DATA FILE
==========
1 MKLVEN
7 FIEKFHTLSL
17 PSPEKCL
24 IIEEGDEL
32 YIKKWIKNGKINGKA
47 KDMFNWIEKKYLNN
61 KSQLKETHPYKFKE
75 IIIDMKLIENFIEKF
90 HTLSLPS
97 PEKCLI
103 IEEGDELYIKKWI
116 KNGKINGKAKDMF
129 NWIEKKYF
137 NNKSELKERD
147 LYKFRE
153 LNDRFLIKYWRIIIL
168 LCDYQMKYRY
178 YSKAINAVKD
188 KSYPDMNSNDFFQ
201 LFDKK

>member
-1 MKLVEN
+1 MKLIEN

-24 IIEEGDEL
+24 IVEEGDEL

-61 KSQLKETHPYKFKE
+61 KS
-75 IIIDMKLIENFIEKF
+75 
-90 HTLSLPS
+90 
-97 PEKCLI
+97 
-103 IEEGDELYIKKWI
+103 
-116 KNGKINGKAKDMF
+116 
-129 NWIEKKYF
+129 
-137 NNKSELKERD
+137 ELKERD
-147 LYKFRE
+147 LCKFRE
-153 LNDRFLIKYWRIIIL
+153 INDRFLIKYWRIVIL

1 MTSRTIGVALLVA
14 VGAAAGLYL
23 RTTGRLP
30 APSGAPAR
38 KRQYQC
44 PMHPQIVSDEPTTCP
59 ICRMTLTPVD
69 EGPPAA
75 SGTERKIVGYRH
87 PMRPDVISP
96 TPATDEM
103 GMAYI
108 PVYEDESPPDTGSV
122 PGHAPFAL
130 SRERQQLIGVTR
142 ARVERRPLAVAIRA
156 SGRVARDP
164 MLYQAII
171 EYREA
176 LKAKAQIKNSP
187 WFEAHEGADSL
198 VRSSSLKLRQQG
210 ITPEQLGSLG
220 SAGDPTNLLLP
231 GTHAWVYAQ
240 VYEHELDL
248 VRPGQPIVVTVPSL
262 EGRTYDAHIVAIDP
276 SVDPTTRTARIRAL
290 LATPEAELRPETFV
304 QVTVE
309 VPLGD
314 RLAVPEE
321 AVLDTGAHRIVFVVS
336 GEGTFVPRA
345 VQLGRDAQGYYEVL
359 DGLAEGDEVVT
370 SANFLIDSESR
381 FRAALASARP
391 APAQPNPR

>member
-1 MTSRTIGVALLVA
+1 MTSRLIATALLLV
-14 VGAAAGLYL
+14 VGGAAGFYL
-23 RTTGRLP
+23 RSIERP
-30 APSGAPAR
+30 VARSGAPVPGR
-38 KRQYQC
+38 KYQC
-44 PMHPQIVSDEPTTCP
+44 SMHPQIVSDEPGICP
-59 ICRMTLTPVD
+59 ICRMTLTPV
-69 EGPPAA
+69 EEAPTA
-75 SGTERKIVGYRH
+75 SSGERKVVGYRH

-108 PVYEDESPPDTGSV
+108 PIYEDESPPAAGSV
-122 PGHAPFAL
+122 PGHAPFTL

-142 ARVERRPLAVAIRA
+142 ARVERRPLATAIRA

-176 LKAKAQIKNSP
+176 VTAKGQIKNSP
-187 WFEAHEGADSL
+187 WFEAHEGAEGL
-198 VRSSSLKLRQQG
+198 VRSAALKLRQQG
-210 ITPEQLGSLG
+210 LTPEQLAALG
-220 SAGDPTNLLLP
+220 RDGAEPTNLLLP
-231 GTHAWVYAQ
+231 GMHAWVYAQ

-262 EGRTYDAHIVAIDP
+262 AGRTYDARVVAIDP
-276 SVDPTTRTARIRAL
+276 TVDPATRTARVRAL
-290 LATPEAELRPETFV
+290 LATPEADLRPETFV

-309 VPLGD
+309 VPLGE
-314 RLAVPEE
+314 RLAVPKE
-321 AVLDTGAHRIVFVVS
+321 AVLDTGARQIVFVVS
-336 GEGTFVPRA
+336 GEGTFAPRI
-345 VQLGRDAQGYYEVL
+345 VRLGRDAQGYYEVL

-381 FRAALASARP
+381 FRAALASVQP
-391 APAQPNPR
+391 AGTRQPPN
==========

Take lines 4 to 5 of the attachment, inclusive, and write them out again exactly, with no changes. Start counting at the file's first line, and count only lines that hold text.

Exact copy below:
24 IIEEGDEL
32 YIKKWIKNGKINGKA